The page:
Assessing the influence of social information and habitat structure on Cerulean warbler breeding distribution in southern Indiana

Cardinal Scholar

Show simple item record

dc.contributor.advisor Islam, Kamal
dc.contributor.author Barnes, Kevin William
dc.date.accessioned 2014-07-29T12:14:50Z
dc.date.available 2014-07-29T12:14:50Z
dc.date.issued 2014-07-19
dc.identifier.uri http://cardinalscholar.bsu.edu/handle/123456789/198451
dc.description.abstract Cerulean Warbler breeding distributions are often clustered, which suggests that settlement is induced by certain external cues, such as vegetation structure. However, habitat selection studies have been inconsistent when reporting microhabitat structure associated with Cerulean Warbler settlement. In this study I assessed the role of both social information and habitat structure on Cerulean Warbler settlement and distribution. I tested the role of social information on male Cerulean Warbler settlement decisions by broadcasting conspecific vocalizations in areas that had low relative abundance. I assessed the influence of habitat structure on male Cerulean Warbler occurrence and density by incorporating lidar-derived metrics of canopy structure into habitat models. Conspecific social information had no effect on Cerulean Warbler settlement; however, it is unknown how many individuals were exposed to the settlement cues. Canopy structure variables only improved density habitat models. The top model examining the relationship of habitat variables to Cerulean Warbler occurrence indicated that occurrence was more likely on northeast facing slopes, lower elevations, steeper slopes, and in areas with greater hickory (Carya sp.) basal area (m2/ha). Other influential variables were a tall canopy and greater total basal area (m2/ha) and tuliptree (Liriodendron tulipifera) basal area (m2/ha). The top models examining the relationship of habitat variables to Cerulean Warbler density indicated that high-use areas are more likely to exist on steeper slopes, with less total basal area (m2/ha) and large trees (≥ 53 cm DBH), more white oak (Quercus alba) basal area (m2/ha), and contain a homogeneous horizontal and vertical canopy structure. Other influential variables were areas lower in elevation with more small shrubs and saplings ≥ 3 < 10 cm DBH per ha. en_US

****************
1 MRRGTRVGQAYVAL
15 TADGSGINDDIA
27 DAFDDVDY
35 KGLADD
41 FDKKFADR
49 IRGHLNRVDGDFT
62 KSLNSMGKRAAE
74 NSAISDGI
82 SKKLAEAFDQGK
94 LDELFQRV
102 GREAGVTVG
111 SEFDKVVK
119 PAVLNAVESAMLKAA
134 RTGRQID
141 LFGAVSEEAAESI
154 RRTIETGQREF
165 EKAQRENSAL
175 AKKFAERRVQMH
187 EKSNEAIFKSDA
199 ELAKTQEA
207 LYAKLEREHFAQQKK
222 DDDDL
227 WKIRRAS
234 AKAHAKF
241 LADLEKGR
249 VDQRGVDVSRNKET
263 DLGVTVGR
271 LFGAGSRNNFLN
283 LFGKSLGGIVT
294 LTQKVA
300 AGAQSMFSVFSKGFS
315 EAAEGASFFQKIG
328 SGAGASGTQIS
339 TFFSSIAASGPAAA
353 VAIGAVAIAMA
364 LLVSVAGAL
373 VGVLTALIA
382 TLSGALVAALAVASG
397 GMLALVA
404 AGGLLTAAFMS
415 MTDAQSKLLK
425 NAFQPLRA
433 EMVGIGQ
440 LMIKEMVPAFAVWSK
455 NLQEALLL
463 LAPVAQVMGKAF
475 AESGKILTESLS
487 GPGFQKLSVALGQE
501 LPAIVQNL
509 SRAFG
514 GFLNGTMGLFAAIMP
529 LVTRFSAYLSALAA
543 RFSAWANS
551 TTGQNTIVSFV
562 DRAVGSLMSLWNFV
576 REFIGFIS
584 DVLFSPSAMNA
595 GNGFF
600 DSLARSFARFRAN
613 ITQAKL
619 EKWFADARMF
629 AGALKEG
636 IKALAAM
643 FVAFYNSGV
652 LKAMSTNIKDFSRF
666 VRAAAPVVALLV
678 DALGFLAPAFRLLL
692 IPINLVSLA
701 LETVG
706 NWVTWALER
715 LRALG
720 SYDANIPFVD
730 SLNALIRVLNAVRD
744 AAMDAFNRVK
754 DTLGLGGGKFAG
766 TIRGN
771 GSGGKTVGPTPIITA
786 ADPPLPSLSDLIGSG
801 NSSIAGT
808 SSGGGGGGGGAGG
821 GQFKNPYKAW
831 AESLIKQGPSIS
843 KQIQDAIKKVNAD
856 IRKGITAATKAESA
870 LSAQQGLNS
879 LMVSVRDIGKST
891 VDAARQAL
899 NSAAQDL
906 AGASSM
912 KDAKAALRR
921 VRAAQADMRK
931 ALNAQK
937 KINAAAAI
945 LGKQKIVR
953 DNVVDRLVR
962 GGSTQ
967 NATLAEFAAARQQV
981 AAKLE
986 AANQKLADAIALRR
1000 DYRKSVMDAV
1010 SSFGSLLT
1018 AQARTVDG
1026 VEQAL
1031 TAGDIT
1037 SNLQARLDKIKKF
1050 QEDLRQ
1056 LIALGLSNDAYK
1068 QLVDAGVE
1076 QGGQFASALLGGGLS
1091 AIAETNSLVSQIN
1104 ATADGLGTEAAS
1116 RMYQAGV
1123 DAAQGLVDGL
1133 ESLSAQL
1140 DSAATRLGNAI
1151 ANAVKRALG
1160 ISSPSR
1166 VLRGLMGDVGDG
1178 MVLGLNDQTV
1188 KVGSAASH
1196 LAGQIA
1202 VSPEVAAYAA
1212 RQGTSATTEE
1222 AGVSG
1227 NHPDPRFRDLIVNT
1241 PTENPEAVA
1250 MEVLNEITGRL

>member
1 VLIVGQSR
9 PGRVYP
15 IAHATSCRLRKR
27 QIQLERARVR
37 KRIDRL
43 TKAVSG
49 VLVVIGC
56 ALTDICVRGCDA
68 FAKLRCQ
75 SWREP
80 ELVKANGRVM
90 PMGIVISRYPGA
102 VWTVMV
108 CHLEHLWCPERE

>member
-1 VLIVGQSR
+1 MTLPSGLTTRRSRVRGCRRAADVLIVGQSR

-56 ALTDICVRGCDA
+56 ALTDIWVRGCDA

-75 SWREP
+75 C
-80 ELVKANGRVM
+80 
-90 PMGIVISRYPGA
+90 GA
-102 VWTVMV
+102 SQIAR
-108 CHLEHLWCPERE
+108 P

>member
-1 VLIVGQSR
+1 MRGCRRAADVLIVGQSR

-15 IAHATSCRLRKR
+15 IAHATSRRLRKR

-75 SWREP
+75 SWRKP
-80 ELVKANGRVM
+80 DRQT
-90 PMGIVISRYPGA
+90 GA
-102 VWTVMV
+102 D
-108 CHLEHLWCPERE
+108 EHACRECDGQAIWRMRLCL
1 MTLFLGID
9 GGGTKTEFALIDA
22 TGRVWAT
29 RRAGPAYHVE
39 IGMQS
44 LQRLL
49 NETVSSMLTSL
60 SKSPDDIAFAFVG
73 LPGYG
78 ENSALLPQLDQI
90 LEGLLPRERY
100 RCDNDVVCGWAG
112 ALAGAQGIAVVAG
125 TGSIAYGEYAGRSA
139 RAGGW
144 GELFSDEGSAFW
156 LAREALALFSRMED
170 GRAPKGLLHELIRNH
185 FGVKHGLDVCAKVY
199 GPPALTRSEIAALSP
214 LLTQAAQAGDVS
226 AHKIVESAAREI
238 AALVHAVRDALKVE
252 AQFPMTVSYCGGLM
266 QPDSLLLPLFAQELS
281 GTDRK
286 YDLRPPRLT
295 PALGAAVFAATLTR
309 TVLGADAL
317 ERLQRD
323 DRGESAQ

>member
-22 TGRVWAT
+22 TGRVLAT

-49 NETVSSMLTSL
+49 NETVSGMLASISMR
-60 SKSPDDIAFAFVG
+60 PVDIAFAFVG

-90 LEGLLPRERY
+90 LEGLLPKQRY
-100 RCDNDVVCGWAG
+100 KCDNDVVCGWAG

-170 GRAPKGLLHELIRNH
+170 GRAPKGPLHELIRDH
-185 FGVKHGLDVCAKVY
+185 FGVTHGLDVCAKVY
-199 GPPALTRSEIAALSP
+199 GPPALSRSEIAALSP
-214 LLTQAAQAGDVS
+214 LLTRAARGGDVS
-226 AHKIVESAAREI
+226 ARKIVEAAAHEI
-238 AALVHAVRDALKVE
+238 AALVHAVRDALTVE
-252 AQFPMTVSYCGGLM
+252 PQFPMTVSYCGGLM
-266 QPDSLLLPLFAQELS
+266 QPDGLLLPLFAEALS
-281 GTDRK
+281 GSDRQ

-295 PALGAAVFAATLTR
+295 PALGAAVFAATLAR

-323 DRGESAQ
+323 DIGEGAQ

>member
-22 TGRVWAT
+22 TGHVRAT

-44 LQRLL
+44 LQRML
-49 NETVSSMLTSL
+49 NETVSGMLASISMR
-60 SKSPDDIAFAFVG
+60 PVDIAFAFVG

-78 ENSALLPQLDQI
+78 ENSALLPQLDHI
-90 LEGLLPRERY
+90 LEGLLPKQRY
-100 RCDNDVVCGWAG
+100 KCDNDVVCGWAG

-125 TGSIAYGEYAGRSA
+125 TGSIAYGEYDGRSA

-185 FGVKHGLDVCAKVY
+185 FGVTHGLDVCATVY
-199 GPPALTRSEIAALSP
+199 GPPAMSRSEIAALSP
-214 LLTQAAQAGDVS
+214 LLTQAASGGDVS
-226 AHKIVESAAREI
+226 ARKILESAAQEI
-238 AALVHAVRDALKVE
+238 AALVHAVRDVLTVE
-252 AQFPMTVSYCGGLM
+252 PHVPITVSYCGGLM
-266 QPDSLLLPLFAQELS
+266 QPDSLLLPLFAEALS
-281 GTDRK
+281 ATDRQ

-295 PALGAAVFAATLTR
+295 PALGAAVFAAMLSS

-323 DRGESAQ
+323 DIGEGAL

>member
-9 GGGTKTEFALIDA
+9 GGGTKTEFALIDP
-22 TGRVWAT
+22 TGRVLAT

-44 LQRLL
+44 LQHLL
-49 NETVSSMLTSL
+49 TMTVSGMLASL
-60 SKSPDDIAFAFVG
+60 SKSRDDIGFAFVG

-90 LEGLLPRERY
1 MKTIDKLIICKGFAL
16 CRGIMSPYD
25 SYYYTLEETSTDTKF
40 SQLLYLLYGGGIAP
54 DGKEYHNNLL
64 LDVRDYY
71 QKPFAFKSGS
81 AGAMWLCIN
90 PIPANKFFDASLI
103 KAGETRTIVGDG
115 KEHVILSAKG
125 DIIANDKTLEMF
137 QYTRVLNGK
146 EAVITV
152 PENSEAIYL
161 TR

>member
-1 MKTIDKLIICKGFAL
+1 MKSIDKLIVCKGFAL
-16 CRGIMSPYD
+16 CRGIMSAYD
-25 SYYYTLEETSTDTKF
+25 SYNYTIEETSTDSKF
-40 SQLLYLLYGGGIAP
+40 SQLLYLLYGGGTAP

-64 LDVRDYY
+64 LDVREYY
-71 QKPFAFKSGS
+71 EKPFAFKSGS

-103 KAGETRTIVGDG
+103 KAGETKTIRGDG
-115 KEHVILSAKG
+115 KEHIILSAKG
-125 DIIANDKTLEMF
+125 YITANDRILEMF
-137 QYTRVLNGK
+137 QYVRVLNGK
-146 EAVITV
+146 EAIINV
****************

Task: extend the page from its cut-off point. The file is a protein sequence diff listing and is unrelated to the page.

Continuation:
dc.description.sponsorship Department of Biology
dc.description.tableofcontents Cerulean warbler settlement cues : a conspecific attraction study -- Integrating lidar-derived canopy structure into Cerulean warbler habitat models.
dc.subject.lcsh Cerulean warbler -- Behavior -- Indiana
dc.subject.lcsh Cerulean warbler -- Indiana -- Reproduction -- Geographical distribution.
dc.subject.lcsh Cerulean warbler -- Habitat -- Indiana
dc.subject.lcsh Forest canopies -- Indiana
dc.title Assessing the influence of social information and habitat structure on Cerulean warbler breeding distribution in southern Indiana en_US
dc.title.alternative Title on signature form: Assessing the influence of social information and habitat structure on Cerulean warbler breeding distribution in southern Indiana
dc.description.degree Thesis (M.S.) en_US
dc.identifier.cardcat-url http://liblink.bsu.edu/catkey/1771912


Files in this item

This item appears in the following Collection(s)

  • Master's Theses [5318]
    Master's theses submitted to the Graduate School by Ball State University master's degree candidates in partial fulfillment of degree requirements.

Show simple item record

Search Cardinal Scholar


Browse

My Account